What happens when software gets old?
As the first generation of programmers reaches retirement and software systems get older, the challenge of maintaining old software becomes more pressing. Assistant Professor Marisa Cohn studies the so-called legacy systems from an ethnographic perspective.
What is your current research about?
I’m interested in understanding how software ages over time. Today, software is heralded as a disruptor, but I think it is important that we also understand software from a maintenance perspective. The software field doesn’t tend to see its past as valuable – I mean, why would you code something now the way you did in the 90s? But with this pressure towards constant upgrade, we may be forgetting about the work of maintaining legacy systems – software systems that were coded a long time ago.
Recently, there have been articles about how the US nuclear test systems are still running on floppy disks. I think legacy systems are coming to our attention now because a first generation of developers are retiring. The old technology is new to young developers, so people are getting called in from retirement all the time. We can learn from cases where people are working to sustain legacy systems – for instance in space science missions where they really have to rely on legacy systems to operate obsolescent hardware in space.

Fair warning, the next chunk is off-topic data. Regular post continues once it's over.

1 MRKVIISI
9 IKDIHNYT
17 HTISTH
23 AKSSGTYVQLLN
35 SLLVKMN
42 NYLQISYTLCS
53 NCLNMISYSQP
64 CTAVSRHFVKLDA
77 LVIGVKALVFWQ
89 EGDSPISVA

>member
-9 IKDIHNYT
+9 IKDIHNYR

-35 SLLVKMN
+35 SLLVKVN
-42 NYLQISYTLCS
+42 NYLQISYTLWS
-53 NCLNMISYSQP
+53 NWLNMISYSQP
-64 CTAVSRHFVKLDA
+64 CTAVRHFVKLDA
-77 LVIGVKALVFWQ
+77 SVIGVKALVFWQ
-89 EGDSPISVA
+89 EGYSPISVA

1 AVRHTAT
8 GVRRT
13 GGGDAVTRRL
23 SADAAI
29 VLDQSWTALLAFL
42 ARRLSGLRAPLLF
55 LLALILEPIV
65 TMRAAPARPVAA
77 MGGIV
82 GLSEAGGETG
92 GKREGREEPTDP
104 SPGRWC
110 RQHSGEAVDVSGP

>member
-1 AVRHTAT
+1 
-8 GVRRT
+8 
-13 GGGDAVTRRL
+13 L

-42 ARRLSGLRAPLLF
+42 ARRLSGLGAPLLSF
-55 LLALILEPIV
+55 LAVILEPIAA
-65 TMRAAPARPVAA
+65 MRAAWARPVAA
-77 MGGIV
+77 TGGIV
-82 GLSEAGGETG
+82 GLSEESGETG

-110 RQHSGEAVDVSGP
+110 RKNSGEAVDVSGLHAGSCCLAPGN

What have you discovered so far?
Programmers used to stay with a project for a long time, maintaining it and getting to know the users. Today, many young programmers care more about working with the latest platforms and programming languages, and they don’t stay around for very long. The way we discipline and professionalize software development has changed. While some of these changes are good, one negative consequence of constant change is less robustness of systems. You don’t want a health information system at a hospital to be running on the very latest language or platform.
There is a reason that software developers would rather throw away old code and start afresh. It is hard work to trace a path through old software. But if software must always be young and fresh, you end up having to truncate history and the relational work of programmers knowing their users.
What do you find most exciting about your field?
There is all kinds of work that people do with software that doesn’t conform to the “cutting edge, disrupt everything” model. It’s interesting that the word ‘legacy’ is considered almost a bad word in software. I would like to reclaim the more positive idea so that we might value more diverse forms of computational work.
Marisa Cohn, Associate Professor, email email@example.com
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